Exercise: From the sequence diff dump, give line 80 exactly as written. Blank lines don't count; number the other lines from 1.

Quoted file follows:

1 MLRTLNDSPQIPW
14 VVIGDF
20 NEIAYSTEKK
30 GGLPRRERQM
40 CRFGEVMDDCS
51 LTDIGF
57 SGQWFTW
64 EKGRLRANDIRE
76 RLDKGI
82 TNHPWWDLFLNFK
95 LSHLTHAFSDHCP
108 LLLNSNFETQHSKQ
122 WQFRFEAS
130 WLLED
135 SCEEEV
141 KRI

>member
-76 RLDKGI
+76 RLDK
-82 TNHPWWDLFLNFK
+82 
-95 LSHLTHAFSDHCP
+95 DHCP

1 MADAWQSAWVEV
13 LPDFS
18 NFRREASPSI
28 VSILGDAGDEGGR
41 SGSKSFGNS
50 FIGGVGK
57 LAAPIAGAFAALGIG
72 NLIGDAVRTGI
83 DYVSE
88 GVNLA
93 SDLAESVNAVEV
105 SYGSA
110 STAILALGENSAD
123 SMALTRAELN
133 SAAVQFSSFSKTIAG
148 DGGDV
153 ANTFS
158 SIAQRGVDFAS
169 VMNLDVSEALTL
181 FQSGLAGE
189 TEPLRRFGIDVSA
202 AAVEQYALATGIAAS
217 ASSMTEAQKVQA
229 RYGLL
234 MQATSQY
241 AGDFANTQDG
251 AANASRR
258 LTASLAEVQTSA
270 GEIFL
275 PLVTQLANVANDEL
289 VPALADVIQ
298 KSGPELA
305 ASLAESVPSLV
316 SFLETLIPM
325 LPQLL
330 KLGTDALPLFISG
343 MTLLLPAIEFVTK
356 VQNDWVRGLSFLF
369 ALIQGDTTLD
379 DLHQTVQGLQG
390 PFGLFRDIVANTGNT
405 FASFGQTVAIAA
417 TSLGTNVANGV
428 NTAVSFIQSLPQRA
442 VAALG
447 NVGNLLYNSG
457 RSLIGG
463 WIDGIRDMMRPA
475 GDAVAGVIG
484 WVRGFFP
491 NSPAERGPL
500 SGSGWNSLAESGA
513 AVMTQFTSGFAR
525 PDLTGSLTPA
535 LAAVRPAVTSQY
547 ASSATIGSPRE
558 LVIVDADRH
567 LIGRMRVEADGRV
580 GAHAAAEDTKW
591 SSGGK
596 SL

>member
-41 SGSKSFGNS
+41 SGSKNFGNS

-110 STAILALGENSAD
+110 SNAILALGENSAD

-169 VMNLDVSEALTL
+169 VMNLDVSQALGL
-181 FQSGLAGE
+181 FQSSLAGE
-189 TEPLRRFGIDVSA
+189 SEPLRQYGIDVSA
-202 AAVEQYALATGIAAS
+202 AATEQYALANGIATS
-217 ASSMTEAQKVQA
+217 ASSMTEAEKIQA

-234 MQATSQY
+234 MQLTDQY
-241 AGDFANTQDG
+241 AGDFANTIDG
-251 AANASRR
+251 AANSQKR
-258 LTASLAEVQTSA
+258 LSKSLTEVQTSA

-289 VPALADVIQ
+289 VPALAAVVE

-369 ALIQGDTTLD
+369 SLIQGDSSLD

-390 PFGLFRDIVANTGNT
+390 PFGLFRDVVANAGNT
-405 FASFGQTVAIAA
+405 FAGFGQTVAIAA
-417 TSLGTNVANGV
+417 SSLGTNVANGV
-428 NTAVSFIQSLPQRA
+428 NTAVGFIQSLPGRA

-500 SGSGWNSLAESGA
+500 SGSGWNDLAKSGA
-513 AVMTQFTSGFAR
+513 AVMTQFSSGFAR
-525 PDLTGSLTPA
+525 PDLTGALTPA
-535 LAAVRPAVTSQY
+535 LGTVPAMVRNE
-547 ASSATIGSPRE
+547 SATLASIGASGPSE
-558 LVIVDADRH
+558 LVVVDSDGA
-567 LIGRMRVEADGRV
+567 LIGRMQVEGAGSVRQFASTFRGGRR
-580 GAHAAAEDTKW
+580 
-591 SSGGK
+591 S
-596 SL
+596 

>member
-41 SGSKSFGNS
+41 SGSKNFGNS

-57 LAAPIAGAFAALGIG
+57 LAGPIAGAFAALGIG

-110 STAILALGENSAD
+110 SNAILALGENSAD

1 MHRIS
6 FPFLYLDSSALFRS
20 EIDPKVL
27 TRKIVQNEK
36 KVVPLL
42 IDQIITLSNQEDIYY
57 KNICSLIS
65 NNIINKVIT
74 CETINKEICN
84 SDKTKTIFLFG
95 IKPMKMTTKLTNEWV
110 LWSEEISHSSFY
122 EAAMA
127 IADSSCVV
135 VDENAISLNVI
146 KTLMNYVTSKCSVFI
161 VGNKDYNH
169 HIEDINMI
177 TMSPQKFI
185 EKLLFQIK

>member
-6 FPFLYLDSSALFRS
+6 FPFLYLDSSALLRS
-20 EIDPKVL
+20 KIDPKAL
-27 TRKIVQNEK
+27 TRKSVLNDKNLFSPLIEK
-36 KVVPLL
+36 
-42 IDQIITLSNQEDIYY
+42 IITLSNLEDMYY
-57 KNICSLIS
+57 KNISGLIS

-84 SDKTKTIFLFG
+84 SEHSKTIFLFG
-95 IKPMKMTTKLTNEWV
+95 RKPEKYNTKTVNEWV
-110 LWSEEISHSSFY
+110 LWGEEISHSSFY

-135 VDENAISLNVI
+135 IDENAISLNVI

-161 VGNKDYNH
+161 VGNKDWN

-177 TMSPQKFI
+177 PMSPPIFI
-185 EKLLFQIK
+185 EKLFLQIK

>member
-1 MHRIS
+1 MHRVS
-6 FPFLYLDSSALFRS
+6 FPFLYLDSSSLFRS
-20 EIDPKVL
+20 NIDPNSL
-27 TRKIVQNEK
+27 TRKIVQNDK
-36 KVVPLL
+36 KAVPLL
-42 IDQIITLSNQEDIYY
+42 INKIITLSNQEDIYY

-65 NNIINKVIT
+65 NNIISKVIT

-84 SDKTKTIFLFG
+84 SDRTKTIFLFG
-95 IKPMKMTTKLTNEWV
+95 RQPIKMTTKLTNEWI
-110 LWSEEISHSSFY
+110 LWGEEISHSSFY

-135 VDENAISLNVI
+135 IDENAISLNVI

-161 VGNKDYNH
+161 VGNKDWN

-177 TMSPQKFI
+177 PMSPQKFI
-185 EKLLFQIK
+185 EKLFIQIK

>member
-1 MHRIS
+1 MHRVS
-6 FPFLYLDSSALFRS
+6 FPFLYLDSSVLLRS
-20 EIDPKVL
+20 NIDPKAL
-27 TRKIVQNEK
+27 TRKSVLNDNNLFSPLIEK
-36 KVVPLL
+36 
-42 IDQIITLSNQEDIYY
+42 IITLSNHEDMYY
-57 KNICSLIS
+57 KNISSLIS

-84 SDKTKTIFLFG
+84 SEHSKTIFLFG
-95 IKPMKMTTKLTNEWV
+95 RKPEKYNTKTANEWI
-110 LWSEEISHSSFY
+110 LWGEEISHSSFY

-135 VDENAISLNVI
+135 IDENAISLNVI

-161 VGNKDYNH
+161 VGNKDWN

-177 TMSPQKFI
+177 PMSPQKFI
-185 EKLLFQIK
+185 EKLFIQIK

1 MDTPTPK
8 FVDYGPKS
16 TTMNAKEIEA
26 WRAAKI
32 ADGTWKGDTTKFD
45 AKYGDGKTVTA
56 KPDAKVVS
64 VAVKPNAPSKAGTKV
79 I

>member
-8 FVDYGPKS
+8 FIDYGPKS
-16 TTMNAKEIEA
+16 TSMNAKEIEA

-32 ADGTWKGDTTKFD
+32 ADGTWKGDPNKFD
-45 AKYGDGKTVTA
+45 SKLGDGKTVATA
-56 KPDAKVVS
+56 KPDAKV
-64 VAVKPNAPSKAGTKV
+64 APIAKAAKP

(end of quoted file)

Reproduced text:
558 LVIVDADRH